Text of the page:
Health Freedom for Ohio?

Obamacare has awakened Ohioans to the possibilities of nullification as nothing before has. The Ohio Project, a coalition of liberty-minded organizations, began circulating a petition to amend the Ohio Constitution. The amendment states that no federal, state, or local law or rule shall:

  • Compel any person, employer, or provider to participate in any health care system
  • Prohibit the purchase or sale of health care or health insurance
  • Impose a penalty or fine for the sale or purchase of health care or health insurance.

The Ohio Project has collected 287,000 signatures to date, with less than 100,000 additional signatures needed to appear on the November 2011 ballot.

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Words Have Meaning

JBS CEO Art Thompson spoke at the recentNullify Now! event in Phoenix and brought up an interesting point about how vocabulary and the choice of words can be used to frame a point of view. He correctly pointed out that supporters and opponents alike generally use the term states’ rights as opposed to states’ sovereignty.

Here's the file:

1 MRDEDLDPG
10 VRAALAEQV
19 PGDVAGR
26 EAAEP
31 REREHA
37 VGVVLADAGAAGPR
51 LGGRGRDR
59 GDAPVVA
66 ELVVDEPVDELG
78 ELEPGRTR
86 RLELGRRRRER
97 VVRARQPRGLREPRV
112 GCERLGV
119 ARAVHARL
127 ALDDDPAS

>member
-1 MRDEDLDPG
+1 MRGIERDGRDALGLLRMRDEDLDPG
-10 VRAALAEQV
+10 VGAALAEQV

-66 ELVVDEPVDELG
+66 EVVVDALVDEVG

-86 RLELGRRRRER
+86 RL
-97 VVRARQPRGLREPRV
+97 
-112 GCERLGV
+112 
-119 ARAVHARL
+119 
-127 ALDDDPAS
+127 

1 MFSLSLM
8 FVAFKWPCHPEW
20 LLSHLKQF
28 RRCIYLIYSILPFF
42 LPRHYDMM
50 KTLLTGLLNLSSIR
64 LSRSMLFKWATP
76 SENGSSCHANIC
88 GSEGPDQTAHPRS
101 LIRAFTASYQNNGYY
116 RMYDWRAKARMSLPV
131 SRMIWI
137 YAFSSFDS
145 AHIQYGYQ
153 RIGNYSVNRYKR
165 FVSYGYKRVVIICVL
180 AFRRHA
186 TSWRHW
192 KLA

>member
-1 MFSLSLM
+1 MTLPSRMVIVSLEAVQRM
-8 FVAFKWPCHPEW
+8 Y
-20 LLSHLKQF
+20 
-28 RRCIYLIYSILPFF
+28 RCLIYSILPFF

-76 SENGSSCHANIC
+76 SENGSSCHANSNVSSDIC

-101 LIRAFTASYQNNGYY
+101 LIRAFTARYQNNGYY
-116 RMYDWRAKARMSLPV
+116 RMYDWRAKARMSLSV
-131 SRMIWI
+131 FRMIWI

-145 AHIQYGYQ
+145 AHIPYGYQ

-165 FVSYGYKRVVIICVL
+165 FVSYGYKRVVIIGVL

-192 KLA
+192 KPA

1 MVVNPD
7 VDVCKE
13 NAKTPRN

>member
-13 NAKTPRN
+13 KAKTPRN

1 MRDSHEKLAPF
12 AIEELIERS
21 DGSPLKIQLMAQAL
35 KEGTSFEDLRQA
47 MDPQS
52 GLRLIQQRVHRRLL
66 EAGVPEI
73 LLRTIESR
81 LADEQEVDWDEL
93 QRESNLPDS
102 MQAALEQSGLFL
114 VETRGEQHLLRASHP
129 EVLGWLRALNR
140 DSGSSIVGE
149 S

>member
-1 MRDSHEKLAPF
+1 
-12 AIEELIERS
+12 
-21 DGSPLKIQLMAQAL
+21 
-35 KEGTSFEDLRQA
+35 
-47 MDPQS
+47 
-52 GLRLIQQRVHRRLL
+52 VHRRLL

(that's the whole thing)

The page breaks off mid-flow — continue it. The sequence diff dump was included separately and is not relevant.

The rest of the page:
On the face it may not seem like much of a difference but when you look at the meaning of the two words, you see that there is actually a big difference in terms of interpretation.

At the time of the writing of the Constitution, rights were considered natural rights; something that we have and are inalienable. In other words, rights were not endowed by a law or government, rather they were self-evident. Today, on the other hand, what is looked upon as a right is something that is given to us through the government or by law. So, by today’s definition, states’ rights are derived from the federal government. This flies in the face of what the writers and ratifiers of the Constitution had in mind, otherwise, what is the point of the Tenth Amendment?

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